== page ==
I thank you for listening today, for hearing God’s word, for listening to what Jesus preaches even when it is hard to hear. Is there more that could be said, yes of course, if you’d like to talk with myself or Pr. Albrecht about it please come see us. At Mount Olive we don’t apologize for God’s Word we believe teach and confess it to be true even the parts that are hard sometimes to hear. Remember for everyone who is looking for permission to get out of a marriage there are people who desperately desire to find the right person and get into marriage and for everyone who is struggling through a time of separation there are people who have strong marriages and people who are planning a wedding and marriage together, for all those who have suffered divorce God loves you, just as He loves all of these. Yes Jesus has a warning for us all today, however never forget Jesus also has compassion towards you. If you are exhausted, exasperated, at your wits end remember as a Christian your endurance is not in yourself, your strength is found in Christ Jesus, lean on Him, trust in Him, in Christ you can say, “when I am weak, then I am strong.”[10] Consider these words from St. Paul in his letter to the Colossians in whatever your circumstances might be, he says to them and to you today as Christians, “Put on then, as God's chosen ones, holy and beloved, compassionate hearts, kindness, humility, meekness, and patience, bearing with one another and, if one has a complaint against another, forgiving each other; as the Lord has forgiven you, so you also must forgive. And above all these put on love, which binds everything together in perfect harmony. And let the peace of Christ rule in your hearts, to which indeed you were called in one body. And be thankful.”[11] Amen.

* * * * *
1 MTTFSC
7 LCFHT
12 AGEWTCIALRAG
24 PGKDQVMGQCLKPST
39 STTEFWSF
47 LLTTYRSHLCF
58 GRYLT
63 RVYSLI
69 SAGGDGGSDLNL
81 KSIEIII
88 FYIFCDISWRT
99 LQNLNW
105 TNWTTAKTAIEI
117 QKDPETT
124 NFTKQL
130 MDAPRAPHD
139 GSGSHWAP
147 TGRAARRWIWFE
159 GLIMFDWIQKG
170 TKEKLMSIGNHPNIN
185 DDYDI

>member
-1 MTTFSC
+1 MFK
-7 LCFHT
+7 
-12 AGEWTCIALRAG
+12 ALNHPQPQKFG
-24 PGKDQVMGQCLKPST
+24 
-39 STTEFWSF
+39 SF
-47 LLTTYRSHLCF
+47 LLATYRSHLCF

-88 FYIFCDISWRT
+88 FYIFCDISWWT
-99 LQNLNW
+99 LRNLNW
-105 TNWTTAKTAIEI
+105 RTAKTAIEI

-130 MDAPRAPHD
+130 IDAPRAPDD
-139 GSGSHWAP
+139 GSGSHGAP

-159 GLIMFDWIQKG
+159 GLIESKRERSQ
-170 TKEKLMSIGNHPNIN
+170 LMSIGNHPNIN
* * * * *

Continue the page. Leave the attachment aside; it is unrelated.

Let us pray: